The gameplay is fairly simple...Teams of three battle each other in tag-team style gameplay, where button mashing will give you pretty much the same amount of success as precise button commands, and the characters are so unevenly-matched that it almost seems like a disorganized mess. Sound fun? Well, it is. Playing Marvel vs. Capcom 2 is a chaotic experience, but most likely a chaotic experience that most gamers will love.
The major problem (according to some) with the gameplay is how unbalanced the fighting is. If someone who has never played a fighting game chooses someone like Cable, with powerful, long range attacks, and they fight against someone who took the time to master someone like the Hulk or Zangief and all of their attacks, there’s a very good chance that the button-mashing newbie that has never played a fighting game in their life will hold their own by mashing buttons against their fighting game master opponent. In fact, there’s a chance that they won’t just hold their own, but beat the veteran fighting gamer. That’s both in part to the unbalanced characters and also to the fighting system itself, which unlike most fighting games, almost seems to reward players for being button mashers rather than learning the precise button commands, like I had mentioned earlier. Personally, I’m not completely against either aspect of the fighting. The button mashing makes it easy to pick up and play for newcomers, which is nice. And the unbalanced characters are acceptable in my book, if only for the fact that you’re choosing a team of three fighters that you can tag in and out at any time...If one of your fighters is weak against one of your opponents, then that’s your cue to tag out. To me, that’s not a problem like a lot of people say, that’s a neat aspect to the fighting engine that adds strategy. If this was one-on-one fighting, then I’d feel differently, but it’s not.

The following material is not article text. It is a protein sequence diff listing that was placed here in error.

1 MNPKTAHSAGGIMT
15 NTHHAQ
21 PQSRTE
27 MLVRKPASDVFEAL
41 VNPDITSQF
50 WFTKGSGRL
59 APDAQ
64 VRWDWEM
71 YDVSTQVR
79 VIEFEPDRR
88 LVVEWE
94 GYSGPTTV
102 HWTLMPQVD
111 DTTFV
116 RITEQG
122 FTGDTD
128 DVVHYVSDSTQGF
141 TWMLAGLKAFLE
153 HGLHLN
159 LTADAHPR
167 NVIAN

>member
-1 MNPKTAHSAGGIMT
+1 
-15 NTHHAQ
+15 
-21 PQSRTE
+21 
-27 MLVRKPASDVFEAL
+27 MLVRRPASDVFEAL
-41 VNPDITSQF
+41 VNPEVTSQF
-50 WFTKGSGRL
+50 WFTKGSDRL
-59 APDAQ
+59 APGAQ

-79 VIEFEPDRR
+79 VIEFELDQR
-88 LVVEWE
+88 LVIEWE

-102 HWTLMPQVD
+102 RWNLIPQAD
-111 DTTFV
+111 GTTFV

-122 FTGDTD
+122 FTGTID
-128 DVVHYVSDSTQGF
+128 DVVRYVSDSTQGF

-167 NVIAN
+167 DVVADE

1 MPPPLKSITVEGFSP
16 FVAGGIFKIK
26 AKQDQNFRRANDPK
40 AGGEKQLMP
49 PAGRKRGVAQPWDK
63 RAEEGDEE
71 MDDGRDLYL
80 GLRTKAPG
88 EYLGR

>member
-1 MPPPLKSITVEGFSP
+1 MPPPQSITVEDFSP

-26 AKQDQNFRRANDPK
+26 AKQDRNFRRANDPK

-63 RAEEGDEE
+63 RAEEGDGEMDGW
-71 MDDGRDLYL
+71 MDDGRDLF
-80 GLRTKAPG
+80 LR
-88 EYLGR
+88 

Anyway, I stated earlier that there are 56 playable characters in Marvel vs. Capcom 2, and there are, however, when you first begin there are only 24 to choose from. The remaining 32 are unlocked by playing the game, earning points, and going to the ‘store’ in-game to purchase the remaining characters. Some people may not like this, but I’m not one of them. I really, really enjoy this feature as it added tremendous amounts of replay value to the game for me. I spent hours upon hours playing this game simply because each time I unlocked a new character, I wanted to play the game as them and learn and see all of their special moves. Some folks may not like this and think that it’s a bad thing that everyone isn’t unlocked right off the bat, but personally, I love it.
As far as the cosmetics go, Marvel vs. Capcom 2 is decent. As I’ve stated in my reviews for the ports of this game before, the audio is annoying jazz. It’s not so annoying because it’s bad (which it is), but it’s annoying because it’s bad AND somewhat catchy. You’ll hear trumpets from the intro movie for days after you play....or a woman singing that she’s ‘gonna take you for a ride’ from the character selection screen. Some may enjoy these tunes, but from what I’ve seen, most folks aren’t fans. The graphics are done fairly well. The levels are beautifully made and the sprite-filled characters look quite nice. So, as far as cosmetics go, you’ve got some good and some bad....But nothing so major that’ll prevent you from enjoying your time playing this game.
So, in the end, what we’ve got here is a very good game put out by Capcom. If you walk into it expecting a strategic fighting experience, you’ll probably be disappointed and may be better off getting a copy of Street Fighter III: Third Strike instead. However, if you’re open-minded to the button-mashing bliss that Marvel vs. Capcom 2 provides, you’ll likely grow to understand why it’s one of the most beloved games on the Dreamcast. On top of the fun fighting engine, the game is loaded with characters and levels to unlock that can provide hours upon hours of replayability. Fighting game purists may prefer more ‘sophisticated’ fighting games that involve more timing and strategy than the button-mashing mayhem found here. But to many, including this reviewer, this game is one of the best to be published on Sega’s final console.